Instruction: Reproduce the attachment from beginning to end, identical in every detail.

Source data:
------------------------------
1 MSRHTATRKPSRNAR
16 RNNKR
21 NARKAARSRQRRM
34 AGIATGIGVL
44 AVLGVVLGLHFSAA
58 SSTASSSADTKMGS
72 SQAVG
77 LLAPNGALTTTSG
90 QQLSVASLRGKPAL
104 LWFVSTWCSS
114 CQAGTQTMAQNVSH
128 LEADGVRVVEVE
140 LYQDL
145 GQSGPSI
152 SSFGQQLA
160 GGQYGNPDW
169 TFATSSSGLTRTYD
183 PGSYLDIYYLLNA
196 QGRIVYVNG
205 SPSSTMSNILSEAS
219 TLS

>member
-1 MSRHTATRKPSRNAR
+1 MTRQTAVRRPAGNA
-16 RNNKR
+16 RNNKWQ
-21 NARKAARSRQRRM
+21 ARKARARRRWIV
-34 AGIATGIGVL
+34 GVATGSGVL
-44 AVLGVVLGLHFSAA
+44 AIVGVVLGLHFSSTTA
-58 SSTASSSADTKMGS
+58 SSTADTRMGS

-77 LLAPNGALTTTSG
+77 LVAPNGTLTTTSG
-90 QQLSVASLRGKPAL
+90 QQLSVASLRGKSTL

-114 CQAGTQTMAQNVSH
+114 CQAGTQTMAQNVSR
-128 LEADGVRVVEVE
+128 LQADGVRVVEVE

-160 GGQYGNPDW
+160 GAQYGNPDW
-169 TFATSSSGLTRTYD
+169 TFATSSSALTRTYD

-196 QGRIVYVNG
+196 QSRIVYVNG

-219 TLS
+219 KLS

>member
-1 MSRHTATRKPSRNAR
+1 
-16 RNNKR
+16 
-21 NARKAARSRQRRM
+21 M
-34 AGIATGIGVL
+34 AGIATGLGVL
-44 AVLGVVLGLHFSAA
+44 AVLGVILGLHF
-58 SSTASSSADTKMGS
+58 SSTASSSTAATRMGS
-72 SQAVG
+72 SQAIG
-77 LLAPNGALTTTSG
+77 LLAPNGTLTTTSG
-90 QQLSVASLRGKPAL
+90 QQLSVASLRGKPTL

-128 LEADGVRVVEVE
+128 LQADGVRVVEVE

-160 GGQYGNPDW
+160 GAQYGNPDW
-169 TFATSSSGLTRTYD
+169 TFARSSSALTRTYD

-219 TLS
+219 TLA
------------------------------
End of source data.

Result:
1 MSRHTATRKPSRNAR
16 RNNKR
21 NARKAARSRQRRM
34 AGIATGIGVL
44 AVLGVVLGLHFSAA
58 SSTASSSADTKMGS
72 SQAVG
77 LLAPNGALTTTSG
90 QQLSVASLRGKPAL
104 LWFVSTWCSS
114 CQAGTQTMAQNVSH
128 LEADGVRVVEVE
140 LYQDL
145 GQSGPSI
152 SSFGQQLA
160 GGQYGNPDW
169 TFATSSSGLTRTYD
183 PGSYLDIYYLLNA
196 QGRIVYVNG
205 SPSSTMSNILSEAS
219 TLS

>member
-1 MSRHTATRKPSRNAR
+1 MTRQTAVRRPAGNA
-16 RNNKR
+16 RNNKWQ
-21 NARKAARSRQRRM
+21 ARKARARRRWIV
-34 AGIATGIGVL
+34 GVATGSGVL
-44 AVLGVVLGLHFSAA
+44 AIVGVVLGLHFSSTTA
-58 SSTASSSADTKMGS
+58 SSTADTRMGS

-77 LLAPNGALTTTSG
+77 LVAPNGTLTTTSG
-90 QQLSVASLRGKPAL
+90 QQLSVASLRGKSTL

-114 CQAGTQTMAQNVSH
+114 CQAGTQTMAQNVSR
-128 LEADGVRVVEVE
+128 LQADGVRVVEVE

-160 GGQYGNPDW
+160 GAQYGNPDW
-169 TFATSSSGLTRTYD
+169 TFATSSSALTRTYD

-196 QGRIVYVNG
+196 QSRIVYVNG

-219 TLS
+219 KLS

>member
-1 MSRHTATRKPSRNAR
+1 
-16 RNNKR
+16 
-21 NARKAARSRQRRM
+21 M
-34 AGIATGIGVL
+34 AGIATGLGVL
-44 AVLGVVLGLHFSAA
+44 AVLGVILGLHF
-58 SSTASSSADTKMGS
+58 SSTASSSTAATRMGS
-72 SQAVG
+72 SQAIG
-77 LLAPNGALTTTSG
+77 LLAPNGTLTTTSG
-90 QQLSVASLRGKPAL
+90 QQLSVASLRGKPTL

-128 LEADGVRVVEVE
+128 LQADGVRVVEVE

-160 GGQYGNPDW
+160 GAQYGNPDW
-169 TFATSSSGLTRTYD
+169 TFARSSSALTRTYD

-219 TLS
+219 TLA